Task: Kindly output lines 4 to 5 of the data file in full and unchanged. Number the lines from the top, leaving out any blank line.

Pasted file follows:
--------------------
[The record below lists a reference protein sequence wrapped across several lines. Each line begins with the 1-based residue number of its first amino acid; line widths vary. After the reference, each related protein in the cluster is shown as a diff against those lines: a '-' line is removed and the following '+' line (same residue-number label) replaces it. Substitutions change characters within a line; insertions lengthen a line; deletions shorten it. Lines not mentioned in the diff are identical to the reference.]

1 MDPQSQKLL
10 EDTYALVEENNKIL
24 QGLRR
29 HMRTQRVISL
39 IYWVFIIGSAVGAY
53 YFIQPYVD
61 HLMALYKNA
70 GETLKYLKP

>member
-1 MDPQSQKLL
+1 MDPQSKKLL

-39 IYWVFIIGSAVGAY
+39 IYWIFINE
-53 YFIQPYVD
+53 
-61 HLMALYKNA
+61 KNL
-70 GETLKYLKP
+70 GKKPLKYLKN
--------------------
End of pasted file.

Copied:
24 QGLRR
29 HMRTQRVISL